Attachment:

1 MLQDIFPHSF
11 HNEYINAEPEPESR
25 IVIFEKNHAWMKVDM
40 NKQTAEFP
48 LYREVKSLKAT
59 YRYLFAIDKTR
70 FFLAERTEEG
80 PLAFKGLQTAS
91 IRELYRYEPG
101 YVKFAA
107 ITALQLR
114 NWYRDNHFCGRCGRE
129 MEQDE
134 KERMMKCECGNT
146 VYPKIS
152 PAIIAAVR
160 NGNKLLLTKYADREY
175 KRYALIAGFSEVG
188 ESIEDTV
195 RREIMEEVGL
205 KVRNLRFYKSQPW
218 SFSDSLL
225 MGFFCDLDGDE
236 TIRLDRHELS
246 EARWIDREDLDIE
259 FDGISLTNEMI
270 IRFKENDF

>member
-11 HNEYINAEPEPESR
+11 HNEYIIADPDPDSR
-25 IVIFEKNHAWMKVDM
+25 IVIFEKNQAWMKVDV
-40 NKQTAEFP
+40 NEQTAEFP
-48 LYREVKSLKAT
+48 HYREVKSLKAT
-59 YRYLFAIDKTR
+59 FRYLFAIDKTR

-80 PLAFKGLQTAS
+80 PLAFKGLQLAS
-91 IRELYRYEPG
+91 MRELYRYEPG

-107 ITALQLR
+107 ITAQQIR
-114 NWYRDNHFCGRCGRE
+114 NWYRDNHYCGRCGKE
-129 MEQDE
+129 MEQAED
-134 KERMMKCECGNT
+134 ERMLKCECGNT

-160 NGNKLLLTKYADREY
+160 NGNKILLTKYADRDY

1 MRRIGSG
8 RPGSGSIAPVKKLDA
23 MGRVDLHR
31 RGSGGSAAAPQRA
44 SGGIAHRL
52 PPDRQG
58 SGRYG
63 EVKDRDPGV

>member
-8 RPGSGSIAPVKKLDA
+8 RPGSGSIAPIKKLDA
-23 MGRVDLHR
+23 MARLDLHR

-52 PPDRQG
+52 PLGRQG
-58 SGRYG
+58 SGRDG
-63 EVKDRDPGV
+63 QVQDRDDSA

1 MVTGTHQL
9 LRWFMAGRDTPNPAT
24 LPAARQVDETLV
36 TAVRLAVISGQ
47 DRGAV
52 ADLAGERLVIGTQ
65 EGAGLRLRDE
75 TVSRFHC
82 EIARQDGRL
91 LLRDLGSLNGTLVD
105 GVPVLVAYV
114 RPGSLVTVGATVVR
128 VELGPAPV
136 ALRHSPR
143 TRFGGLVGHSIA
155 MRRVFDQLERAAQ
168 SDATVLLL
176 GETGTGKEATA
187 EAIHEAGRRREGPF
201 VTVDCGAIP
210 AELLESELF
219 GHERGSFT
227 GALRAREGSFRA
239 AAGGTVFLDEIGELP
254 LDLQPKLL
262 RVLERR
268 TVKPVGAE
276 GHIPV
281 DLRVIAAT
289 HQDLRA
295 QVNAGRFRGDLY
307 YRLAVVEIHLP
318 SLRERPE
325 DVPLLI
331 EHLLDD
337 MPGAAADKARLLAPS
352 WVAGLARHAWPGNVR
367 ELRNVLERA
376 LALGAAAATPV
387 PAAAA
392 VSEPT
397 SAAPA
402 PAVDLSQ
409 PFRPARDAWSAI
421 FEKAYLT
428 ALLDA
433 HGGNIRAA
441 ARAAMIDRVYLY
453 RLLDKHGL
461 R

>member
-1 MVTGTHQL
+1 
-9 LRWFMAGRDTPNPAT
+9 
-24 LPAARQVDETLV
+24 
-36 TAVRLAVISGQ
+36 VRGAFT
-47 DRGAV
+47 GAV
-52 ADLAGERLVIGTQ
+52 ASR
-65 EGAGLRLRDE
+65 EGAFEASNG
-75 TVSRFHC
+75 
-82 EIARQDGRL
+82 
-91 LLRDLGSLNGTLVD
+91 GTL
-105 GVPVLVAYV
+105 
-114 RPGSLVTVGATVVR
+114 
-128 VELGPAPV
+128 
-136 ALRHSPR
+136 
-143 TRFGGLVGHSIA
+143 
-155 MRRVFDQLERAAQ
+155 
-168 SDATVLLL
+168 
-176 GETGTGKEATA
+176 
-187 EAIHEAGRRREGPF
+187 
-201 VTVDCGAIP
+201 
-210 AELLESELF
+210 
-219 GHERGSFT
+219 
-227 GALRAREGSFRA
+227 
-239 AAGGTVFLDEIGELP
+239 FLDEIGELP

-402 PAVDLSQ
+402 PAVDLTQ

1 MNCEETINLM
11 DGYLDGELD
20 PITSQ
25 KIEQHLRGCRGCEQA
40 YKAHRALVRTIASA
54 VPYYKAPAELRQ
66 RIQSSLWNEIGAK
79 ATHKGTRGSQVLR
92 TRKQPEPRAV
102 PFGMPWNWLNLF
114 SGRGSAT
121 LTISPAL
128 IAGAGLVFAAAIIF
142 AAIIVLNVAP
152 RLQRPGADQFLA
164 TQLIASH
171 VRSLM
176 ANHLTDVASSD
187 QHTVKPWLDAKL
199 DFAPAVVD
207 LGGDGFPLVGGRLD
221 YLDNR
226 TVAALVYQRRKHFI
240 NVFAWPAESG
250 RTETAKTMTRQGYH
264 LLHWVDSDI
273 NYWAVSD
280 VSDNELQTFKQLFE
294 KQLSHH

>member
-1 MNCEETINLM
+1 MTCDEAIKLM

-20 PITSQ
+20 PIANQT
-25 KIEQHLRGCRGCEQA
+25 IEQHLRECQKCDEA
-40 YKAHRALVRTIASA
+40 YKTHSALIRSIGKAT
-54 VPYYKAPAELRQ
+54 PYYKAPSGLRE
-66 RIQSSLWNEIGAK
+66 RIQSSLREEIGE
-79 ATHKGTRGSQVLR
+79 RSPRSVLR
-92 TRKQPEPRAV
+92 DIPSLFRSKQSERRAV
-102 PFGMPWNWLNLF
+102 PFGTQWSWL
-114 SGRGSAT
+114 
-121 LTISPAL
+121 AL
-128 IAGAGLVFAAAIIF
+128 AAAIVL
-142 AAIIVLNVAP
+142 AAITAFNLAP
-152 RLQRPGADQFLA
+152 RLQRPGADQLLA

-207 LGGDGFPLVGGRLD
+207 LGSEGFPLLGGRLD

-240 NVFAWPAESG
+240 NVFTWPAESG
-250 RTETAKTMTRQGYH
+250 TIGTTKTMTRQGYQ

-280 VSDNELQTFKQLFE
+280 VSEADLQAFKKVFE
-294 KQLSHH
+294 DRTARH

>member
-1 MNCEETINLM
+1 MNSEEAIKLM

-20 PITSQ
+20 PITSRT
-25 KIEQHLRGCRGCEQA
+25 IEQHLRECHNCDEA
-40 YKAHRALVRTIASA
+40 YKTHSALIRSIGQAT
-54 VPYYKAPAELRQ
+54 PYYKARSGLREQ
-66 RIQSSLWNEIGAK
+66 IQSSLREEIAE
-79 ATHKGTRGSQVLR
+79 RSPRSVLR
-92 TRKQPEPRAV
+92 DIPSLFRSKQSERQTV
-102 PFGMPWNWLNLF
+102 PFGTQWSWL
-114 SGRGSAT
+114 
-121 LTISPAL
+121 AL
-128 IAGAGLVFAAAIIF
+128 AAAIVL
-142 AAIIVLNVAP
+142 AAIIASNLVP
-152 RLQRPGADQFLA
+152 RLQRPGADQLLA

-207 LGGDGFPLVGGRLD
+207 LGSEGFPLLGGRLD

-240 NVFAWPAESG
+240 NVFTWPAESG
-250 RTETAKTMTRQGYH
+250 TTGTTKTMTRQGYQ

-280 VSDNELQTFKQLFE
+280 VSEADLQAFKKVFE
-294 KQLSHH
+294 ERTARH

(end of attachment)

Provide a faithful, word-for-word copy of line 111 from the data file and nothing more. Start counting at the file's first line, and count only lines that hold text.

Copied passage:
387 PAAAA